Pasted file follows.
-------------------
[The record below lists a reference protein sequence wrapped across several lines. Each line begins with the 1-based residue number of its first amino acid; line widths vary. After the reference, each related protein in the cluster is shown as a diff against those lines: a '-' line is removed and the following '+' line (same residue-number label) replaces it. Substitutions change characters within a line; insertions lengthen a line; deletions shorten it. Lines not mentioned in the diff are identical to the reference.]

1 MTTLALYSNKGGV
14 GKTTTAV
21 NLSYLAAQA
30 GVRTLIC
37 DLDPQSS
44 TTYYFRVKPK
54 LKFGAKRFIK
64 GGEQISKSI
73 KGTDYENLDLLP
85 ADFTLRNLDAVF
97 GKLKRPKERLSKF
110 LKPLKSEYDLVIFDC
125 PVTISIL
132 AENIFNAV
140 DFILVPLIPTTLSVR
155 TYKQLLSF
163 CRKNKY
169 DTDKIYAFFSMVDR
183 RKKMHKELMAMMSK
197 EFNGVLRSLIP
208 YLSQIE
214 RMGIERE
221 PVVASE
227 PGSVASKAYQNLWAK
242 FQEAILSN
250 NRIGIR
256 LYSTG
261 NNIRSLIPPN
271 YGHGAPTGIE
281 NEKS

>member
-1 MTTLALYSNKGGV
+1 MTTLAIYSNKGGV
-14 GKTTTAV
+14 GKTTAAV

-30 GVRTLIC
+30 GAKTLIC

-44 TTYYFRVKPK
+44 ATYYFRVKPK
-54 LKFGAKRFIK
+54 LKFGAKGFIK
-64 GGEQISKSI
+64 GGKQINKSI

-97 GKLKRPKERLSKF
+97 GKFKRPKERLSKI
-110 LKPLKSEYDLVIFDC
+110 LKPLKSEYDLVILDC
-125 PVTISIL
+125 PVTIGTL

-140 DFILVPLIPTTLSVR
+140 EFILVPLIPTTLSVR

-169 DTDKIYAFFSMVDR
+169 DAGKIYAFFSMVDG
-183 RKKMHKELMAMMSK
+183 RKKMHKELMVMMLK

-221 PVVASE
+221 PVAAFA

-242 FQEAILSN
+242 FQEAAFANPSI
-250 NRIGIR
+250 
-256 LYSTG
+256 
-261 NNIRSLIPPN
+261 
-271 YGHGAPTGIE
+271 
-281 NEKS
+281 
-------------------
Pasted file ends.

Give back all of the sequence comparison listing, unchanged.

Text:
[The record below lists a reference protein sequence wrapped across several lines. Each line begins with the 1-based residue number of its first amino acid; line widths vary. After the reference, each related protein in the cluster is shown as a diff against those lines: a '-' line is removed and the following '+' line (same residue-number label) replaces it. Substitutions change characters within a line; insertions lengthen a line; deletions shorten it. Lines not mentioned in the diff are identical to the reference.]

1 MTTLALYSNKGGV
14 GKTTTAV
21 NLSYLAAQA
30 GVRTLIC
37 DLDPQSS
44 TTYYFRVKPK
54 LKFGAKRFIK
64 GGEQISKSI
73 KGTDYENLDLLP
85 ADFTLRNLDAVF
97 GKLKRPKERLSKF
110 LKPLKSEYDLVIFDC
125 PVTISIL
132 AENIFNAV
140 DFILVPLIPTTLSVR
155 TYKQLLSF
163 CRKNKY
169 DTDKIYAFFSMVDR
183 RKKMHKELMAMMSK
197 EFNGVLRSLIP
208 YLSQIE
214 RMGIERE
221 PVVASE
227 PGSVASKAYQNLWAK
242 FQEAILSN
250 NRIGIR
256 LYSTG
261 NNIRSLIPPN
271 YGHGAPTGIE
281 NEKS

>member
-1 MTTLALYSNKGGV
+1 MTTLAIYSNKGGV
-14 GKTTTAV
+14 GKTTAAV

-30 GVRTLIC
+30 GAKTLIC

-44 TTYYFRVKPK
+44 ATYYFRVKPK
-54 LKFGAKRFIK
+54 LKFGAKGFIK
-64 GGEQISKSI
+64 GGKQINKSI

-97 GKLKRPKERLSKF
+97 GKFKRPKERLSKI
-110 LKPLKSEYDLVIFDC
+110 LKPLKSEYDLVILDC
-125 PVTISIL
+125 PVTIGTL

-140 DFILVPLIPTTLSVR
+140 EFILVPLIPTTLSVR

-169 DTDKIYAFFSMVDR
+169 DAGKIYAFFSMVDG
-183 RKKMHKELMAMMSK
+183 RKKMHKELMVMMLK

-221 PVVASE
+221 PVAAFA

-242 FQEAILSN
+242 FQEAAFANPSI
-250 NRIGIR
+250 
-256 LYSTG
+256 
-261 NNIRSLIPPN
+261 
-271 YGHGAPTGIE
+271 
-281 NEKS
+281 